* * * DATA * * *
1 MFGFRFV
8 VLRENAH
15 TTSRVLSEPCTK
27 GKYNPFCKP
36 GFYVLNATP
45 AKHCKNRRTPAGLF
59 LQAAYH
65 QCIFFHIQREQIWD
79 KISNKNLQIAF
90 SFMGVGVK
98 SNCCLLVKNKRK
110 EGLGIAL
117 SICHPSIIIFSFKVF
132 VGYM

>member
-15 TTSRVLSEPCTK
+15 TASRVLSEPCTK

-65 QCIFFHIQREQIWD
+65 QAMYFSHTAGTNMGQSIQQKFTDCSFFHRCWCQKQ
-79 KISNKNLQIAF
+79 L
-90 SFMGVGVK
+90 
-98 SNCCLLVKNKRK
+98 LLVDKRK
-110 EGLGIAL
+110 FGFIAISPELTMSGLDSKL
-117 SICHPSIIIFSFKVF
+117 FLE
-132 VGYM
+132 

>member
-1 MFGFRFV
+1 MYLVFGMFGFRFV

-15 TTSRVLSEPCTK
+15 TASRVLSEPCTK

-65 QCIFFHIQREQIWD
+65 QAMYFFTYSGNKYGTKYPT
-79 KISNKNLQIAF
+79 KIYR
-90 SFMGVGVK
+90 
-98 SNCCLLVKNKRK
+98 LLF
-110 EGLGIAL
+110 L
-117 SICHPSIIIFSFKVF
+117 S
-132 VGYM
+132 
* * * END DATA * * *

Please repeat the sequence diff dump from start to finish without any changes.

1 MFGFRFV
8 VLRENAH
15 TTSRVLSEPCTK
27 GKYNPFCKP
36 GFYVLNATP
45 AKHCKNRRTPAGLF
59 LQAAYH
65 QCIFFHIQREQIWD
79 KISNKNLQIAF
90 SFMGVGVK
98 SNCCLLVKNKRK
110 EGLGIAL
117 SICHPSIIIFSFKVF
132 VGYM

>member
-15 TTSRVLSEPCTK
+15 TASRVLSEPCTK

-65 QCIFFHIQREQIWD
+65 QAMYFSHTAGTNMGQSIQQKFTDCSFFHRCWCQKQ
-79 KISNKNLQIAF
+79 L
-90 SFMGVGVK
+90 
-98 SNCCLLVKNKRK
+98 LLVDKRK
-110 EGLGIAL
+110 FGFIAISPELTMSGLDSKL
-117 SICHPSIIIFSFKVF
+117 FLE
-132 VGYM
+132 

>member
-1 MFGFRFV
+1 MYLVFGMFGFRFV

-15 TTSRVLSEPCTK
+15 TASRVLSEPCTK

-65 QCIFFHIQREQIWD
+65 QAMYFFTYSGNKYGTKYPT
-79 KISNKNLQIAF
+79 KIYR
-90 SFMGVGVK
+90 
-98 SNCCLLVKNKRK
+98 LLF
-110 EGLGIAL
+110 L
-117 SICHPSIIIFSFKVF
+117 S
-132 VGYM
+132 